Expanding the oil transportation network could take years and billions of dollars. In December, Enbridge Energy Partners proposed building a new 24-inch pipeline from Beaver Lodge, N.D. (midway between Minot and Williston) to Superior. The 600-mile pipeline is projected to cost $2.5 billion and won’t be completed until about 2016. It’s part of a $6.2 billion initiative to increase transportation capacity by 400,000 barrels per day. Current capacity is 250,000 barrels.
According to a Jan. 3 Bloomberg story, rail carloads of crude oil tripled last year to more than 200,000. In turn, the demand for rail tank cars has soared, although manufacturers, fearing a boom-then-bust cycle, are reluctant to produce too many.
Calumet’s project is small when compared with plans Murphy revealed in 2007 to invest $6 billion into the 62-year-old Superior refinery. That expansion would have increased plant capacity from 35,000 barrels per day to about 235,000. Calumet, however, has a different focus. The company’s primary market is petroleum-based specialty products such as lubricating oils, candle waxes, cosmetics, furniture polish – even WD-40. Plans for an expansion of that magnitude are unlikely to materialize, Podratz said, although he anticipates growth in transshipment business.
“We’re looking for customers. We’ve been talking to some folks, so it’s quite possible we’ll see tank cars going out of here for customers other than Calumet. We’re set up to do that,” he said.
So far, four new employees have been hired to operate the loading terminal, which is covered by a shed to protect workers from inclement weather. Switching is handled by Northern Plains Railroad, with the cars transported to Louisiana by BNSF.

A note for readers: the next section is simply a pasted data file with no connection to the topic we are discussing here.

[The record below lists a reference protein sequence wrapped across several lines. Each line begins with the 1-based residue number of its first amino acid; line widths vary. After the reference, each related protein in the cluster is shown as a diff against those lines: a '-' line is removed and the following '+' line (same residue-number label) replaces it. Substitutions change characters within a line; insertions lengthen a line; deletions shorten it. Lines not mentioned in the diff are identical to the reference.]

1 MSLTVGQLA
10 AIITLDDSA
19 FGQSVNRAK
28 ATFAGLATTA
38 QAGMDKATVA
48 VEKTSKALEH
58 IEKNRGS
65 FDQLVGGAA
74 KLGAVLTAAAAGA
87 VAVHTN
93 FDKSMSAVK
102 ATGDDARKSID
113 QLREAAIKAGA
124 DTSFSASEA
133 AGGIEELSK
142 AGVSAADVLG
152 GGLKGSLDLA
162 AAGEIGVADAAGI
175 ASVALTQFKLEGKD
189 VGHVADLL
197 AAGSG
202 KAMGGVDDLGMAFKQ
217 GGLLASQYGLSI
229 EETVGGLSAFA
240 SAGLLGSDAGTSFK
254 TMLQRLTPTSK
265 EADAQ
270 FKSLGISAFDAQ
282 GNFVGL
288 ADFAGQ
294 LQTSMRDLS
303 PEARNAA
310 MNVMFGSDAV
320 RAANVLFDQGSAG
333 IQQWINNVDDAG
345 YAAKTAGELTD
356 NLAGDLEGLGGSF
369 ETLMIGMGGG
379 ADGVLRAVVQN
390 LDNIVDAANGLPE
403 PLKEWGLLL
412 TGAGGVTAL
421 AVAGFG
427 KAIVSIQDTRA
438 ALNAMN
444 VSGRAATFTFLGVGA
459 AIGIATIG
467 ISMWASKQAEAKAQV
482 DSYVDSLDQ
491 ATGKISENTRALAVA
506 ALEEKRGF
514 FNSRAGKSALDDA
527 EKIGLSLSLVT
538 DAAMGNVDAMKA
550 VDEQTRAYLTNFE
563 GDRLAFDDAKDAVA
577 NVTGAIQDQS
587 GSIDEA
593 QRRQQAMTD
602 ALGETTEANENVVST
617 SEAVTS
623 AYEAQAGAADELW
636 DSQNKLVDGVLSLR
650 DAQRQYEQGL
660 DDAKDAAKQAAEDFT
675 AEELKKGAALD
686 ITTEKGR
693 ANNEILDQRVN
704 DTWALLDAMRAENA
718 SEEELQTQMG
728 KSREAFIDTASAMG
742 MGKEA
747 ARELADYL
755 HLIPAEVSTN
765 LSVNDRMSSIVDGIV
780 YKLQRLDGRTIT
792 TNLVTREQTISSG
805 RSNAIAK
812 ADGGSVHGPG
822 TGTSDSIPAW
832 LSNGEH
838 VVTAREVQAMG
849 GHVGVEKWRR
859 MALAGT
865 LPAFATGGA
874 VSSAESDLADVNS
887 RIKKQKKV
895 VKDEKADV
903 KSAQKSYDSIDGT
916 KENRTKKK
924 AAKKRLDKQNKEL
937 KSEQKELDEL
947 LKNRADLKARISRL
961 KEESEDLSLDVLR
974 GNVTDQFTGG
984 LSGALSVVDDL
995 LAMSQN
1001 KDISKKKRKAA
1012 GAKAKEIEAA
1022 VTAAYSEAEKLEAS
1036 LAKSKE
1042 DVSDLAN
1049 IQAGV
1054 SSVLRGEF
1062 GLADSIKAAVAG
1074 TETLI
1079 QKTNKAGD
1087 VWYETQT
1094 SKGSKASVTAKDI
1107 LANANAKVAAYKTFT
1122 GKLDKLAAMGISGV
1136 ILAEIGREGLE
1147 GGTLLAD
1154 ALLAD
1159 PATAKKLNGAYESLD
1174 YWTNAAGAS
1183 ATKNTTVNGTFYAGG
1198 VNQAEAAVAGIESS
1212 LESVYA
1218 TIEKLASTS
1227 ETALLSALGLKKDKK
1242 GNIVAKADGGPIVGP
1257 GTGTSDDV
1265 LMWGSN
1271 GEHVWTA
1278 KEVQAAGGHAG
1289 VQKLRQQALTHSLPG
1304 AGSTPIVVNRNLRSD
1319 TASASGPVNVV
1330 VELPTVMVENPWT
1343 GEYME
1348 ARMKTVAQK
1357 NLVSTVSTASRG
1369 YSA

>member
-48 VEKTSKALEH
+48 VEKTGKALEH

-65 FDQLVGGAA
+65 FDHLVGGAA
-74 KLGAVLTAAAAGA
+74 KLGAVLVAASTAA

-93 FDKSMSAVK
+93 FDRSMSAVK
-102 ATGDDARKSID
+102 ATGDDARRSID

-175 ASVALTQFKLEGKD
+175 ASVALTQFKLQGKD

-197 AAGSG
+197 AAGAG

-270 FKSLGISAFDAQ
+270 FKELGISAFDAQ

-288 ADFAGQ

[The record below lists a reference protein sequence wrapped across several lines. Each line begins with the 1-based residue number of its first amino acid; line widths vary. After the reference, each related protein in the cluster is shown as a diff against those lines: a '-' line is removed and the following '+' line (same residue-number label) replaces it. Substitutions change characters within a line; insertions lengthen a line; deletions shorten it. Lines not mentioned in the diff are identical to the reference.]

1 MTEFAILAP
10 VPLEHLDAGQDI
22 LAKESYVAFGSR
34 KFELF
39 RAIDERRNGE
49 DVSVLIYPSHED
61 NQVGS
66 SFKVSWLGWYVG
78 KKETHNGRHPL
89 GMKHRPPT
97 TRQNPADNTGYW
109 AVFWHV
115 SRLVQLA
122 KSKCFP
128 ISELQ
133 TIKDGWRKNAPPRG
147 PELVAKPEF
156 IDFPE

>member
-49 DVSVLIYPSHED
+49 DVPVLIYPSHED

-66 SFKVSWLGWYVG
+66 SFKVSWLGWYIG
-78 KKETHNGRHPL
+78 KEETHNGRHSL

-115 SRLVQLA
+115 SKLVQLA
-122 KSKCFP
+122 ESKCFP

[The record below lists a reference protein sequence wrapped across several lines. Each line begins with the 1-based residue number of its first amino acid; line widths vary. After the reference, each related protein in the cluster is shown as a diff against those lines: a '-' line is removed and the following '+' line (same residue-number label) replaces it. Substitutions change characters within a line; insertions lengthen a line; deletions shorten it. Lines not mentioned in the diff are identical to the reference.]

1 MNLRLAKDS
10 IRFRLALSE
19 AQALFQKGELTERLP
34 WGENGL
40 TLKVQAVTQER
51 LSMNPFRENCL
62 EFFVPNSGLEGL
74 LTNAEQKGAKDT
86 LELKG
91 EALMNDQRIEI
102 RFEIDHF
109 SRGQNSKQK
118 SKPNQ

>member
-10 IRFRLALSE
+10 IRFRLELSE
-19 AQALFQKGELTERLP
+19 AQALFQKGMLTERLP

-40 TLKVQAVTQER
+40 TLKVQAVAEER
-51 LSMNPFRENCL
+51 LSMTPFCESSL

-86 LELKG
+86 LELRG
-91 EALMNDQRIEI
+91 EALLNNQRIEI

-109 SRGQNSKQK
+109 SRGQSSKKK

“As operations ramp up, Northern Plains may have to add some staff, and we may have to add more shifts,” Podratz said. “Conceivably, we could work two or three shifts a day if customers and rail cars are available.”
In addition to its Superior expansion, Calumet has pursued an aggressive acquisition strategy, spending approximately $1 billion since acquiring the refinery.
• On Jan. 4, 2012, Calumet Missouri, a subsidiary, purchased the assets of Hercules, an aviation and refrigerant lubricants business, for an undisclosed price. Included was a 22-acre parcel and manufacturing facility in Louisiana, Mo.
• On Jan. 6, 2012, Calumet Lubricants Co., a wholly owned subsidiary, acquired the outstanding membership interests of TruSouth Oil, located in Shreveport. It produces a variety of specialty products including motor oils, gear oils, engine oils, automotive fluids and specialty engineered fuel and oil mix products. The transaction price was not disclosed.
• On July 3, Calumet completed the purchase of Royal Purple, a Texas-based maker of synthetic consumer and industrial lubricants, for $333 million.
• On Oct. 1, Calumet acquired Montana Refining Company, Inc. for $120 million, which owns and operates a refinery in Great Falls. It produces 9,800 barrels per day of gasoline, middle distillates and asphalt.
• On Jan. 2, the company purchased a San Antonio refinery, crude oil pipeline and crude oil terminal from NuStar. The deal was valued at more than $100 million. The refinery produces approximately 14,500 barrels per day of ultra-low sulfur diesel, jet fuel, specialty solvents and other products.
“We continue to actively look for additional growth opportunities, which will complement our current assets and diversify our geographic presence,” CEO Bill Grube said in an October press release.